BACKGROUND: Cerebral vasospasm is a major cause of morbidity and mortality after aneurysmal subarachnoid hemorrhage. Nicardipine has previously been used to treat vasospasm through superselective intracranial microcatheter injections.
OBJECTIVE: To evaluate a simple method of treatment of vasospasm with slow infusion of nicardipine from a cervical catheter.
METHODS: Twenty-seven patients with symptomatic vasospasm were treated over 4 years with cervical catheter infusions. Nicardipine was infused at 20 mg/h for 30 to 60 minutes. Angioplasty was used in severe cases at the operator's discretion. Outcome at discharge and follow-up was evaluated with Glasgow Outcome Scale.
RESULTS: Twenty-seven patients (17 women, 12 men) received intra-arterial therapy for vasospasm. Vasospasm treatment was done at a mean post-hemorrhage date of 7.2 days (range, 4-15 days). They underwent 48 sessions of treatment (mean, 1.8 per patient) in 72 separate arterial territories. Twelve patients underwent multiple treatments. The mean dose used per session was 19.2 mg (range, 5-50 mg). Four patients underwent angioplasty for severe vasospasm. Twenty-two patients (81.5%) had clinical improvement after the infusion. Angiographic improvement was seen in 86.1% of the vessels analyzed, which had moderate or severe spasm before infusion. Overall, 17 patients (62.9%) had good outcome (Glasgow Outcome Scale score, 4 and 5) at discharge, 11 had poor outcome, and 1 patient died. Follow-up was available in 19 patients, and 18 were doing well (Glasgow Outcome Scale score, 4 and 5).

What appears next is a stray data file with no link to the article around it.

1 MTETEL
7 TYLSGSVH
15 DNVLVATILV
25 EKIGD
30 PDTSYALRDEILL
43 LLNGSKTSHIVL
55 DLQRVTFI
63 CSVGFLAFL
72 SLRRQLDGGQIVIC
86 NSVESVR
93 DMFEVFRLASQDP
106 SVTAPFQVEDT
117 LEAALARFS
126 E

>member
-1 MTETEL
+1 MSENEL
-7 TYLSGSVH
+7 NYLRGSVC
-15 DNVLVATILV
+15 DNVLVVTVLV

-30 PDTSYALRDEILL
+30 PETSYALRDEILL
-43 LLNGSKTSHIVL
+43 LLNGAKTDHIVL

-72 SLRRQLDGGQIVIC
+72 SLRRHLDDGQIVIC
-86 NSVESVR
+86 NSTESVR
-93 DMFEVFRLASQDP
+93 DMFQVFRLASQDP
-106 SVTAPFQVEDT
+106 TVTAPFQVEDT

CONCLUSION: Intra-arterial nicardipine is an effective and safe treatment for cerebral vasospasm. In most patients, infusion can be performed from the cervical catheter, with microcatheter infusion and angioplasty reserved for the more severe and resistant cases.
ABBREVIATIONS: ACA, anterior cerebral artery
aSAH, aneurysmal subarachnoid hemorrhage
GOS, Glasgow Outcome Scale
ICA, internal carotid artery
ICP, intracranial pressure
MAP, mean arterial pressure
MCA, middle cerebral artery
PTA, percutaneous transluminal angioplasty
TCD, transcranial Doppler
triple-H, therapy, hypervolemia, hypertension, and hemodilution
Departments of *Neurosurgery and
‡Radiology and Neurosurgery, Stanford University School of Medicine, Stanford, California
Correspondence: Michael P. Marks, MD, Department of Radiology, Stanford University School of Medicine, 300 Pasteur Dr, Stanford, CA 94305-5105. E-mail: firstname.lastname@example.org
Received December 14, 2010
Accepted November 1, 2011